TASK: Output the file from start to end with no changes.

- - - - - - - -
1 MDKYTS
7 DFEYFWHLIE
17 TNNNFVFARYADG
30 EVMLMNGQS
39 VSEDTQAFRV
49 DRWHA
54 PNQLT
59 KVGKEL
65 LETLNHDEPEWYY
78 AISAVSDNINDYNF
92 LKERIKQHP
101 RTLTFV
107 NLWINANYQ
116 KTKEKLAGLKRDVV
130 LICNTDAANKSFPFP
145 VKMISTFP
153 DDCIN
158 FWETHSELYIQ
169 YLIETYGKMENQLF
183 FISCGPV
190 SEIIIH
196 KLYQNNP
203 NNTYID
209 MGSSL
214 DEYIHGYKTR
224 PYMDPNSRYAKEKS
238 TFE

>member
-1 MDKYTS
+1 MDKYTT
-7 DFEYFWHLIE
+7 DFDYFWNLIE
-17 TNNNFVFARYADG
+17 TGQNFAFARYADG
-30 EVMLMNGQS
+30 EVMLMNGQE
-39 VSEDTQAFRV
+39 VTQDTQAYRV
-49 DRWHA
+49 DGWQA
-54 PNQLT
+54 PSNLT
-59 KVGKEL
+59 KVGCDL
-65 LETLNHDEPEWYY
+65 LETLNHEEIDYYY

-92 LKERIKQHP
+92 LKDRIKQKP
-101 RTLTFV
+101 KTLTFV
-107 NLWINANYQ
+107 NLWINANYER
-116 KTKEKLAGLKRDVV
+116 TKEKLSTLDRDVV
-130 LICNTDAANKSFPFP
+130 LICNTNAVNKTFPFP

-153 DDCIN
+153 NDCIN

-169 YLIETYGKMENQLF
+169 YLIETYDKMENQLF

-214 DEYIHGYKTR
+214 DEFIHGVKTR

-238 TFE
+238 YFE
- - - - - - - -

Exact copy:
1 MDKYTS
7 DFEYFWHLIE
17 TNNNFVFARYADG
30 EVMLMNGQS
39 VSEDTQAFRV
49 DRWHA
54 PNQLT
59 KVGKEL
65 LETLNHDEPEWYY
78 AISAVSDNINDYNF
92 LKERIKQHP
101 RTLTFV
107 NLWINANYQ
116 KTKEKLAGLKRDVV
130 LICNTDAANKSFPFP
145 VKMISTFP
153 DDCIN
158 FWETHSELYIQ
169 YLIETYGKMENQLF
183 FISCGPV
190 SEIIIH
196 KLYQNNP
203 NNTYID
209 MGSSL
214 DEYIHGYKTR
224 PYMDPNSRYAKEKS
238 TFE

>member
-1 MDKYTS
+1 MDKYTT
-7 DFEYFWHLIE
+7 DFDYFWNLIE
-17 TNNNFVFARYADG
+17 TGQNFAFARYADG
-30 EVMLMNGQS
+30 EVMLMNGQE
-39 VSEDTQAFRV
+39 VTQDTQAYRV
-49 DRWHA
+49 DGWQA
-54 PNQLT
+54 PSNLT
-59 KVGKEL
+59 KVGCDL
-65 LETLNHDEPEWYY
+65 LETLNHEEIDYYY

-92 LKERIKQHP
+92 LKDRIKQKP
-101 RTLTFV
+101 KTLTFV
-107 NLWINANYQ
+107 NLWINANYER
-116 KTKEKLAGLKRDVV
+116 TKEKLSTLDRDVV
-130 LICNTDAANKSFPFP
+130 LICNTNAVNKTFPFP

-153 DDCIN
+153 NDCIN

-169 YLIETYGKMENQLF
+169 YLIETYDKMENQLF

-214 DEYIHGYKTR
+214 DEFIHGVKTR

-238 TFE
+238 YFE